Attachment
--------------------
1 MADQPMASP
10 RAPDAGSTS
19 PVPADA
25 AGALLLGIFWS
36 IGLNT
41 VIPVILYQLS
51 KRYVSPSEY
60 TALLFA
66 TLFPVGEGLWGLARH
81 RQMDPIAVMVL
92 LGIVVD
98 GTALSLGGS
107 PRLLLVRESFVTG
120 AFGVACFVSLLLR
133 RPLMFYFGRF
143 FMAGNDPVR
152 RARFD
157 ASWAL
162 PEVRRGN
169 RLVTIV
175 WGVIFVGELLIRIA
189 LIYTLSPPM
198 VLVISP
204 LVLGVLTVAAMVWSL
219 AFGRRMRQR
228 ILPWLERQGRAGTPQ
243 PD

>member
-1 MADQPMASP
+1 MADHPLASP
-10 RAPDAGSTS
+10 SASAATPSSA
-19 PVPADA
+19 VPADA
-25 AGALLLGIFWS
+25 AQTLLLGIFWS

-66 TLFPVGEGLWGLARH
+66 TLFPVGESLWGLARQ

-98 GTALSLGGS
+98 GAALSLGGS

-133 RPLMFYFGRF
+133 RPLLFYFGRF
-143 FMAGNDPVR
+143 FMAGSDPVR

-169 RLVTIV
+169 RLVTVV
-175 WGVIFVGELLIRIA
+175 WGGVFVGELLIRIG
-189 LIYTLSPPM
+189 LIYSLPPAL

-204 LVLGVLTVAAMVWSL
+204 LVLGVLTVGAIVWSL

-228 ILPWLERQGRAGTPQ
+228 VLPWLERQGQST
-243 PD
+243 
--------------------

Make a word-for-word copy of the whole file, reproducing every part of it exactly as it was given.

1 MADQPMASP
10 RAPDAGSTS
19 PVPADA
25 AGALLLGIFWS
36 IGLNT
41 VIPVILYQLS
51 KRYVSPSEY
60 TALLFA
66 TLFPVGEGLWGLARH
81 RQMDPIAVMVL
92 LGIVVD
98 GTALSLGGS
107 PRLLLVRESFVTG
120 AFGVACFVSLLLR
133 RPLMFYFGRF
143 FMAGNDPVR
152 RARFD
157 ASWAL
162 PEVRRGN
169 RLVTIV
175 WGVIFVGELLIRIA
189 LIYTLSPPM
198 VLVISP
204 LVLGVLTVAAMVWSL
219 AFGRRMRQR
228 ILPWLERQGRAGTPQ
243 PD

>member
-1 MADQPMASP
+1 MADHPLASP
-10 RAPDAGSTS
+10 SASAATPSSA
-19 PVPADA
+19 VPADA
-25 AGALLLGIFWS
+25 AQTLLLGIFWS

-66 TLFPVGEGLWGLARH
+66 TLFPVGESLWGLARQ

-98 GTALSLGGS
+98 GAALSLGGS

-133 RPLMFYFGRF
+133 RPLLFYFGRF
-143 FMAGNDPVR
+143 FMAGSDPVR

-169 RLVTIV
+169 RLVTVV
-175 WGVIFVGELLIRIA
+175 WGGVFVGELLIRIG
-189 LIYTLSPPM
+189 LIYSLPPAL

-204 LVLGVLTVAAMVWSL
+204 LVLGVLTVGAIVWSL

-228 ILPWLERQGRAGTPQ
+228 VLPWLERQGQST
-243 PD
+243 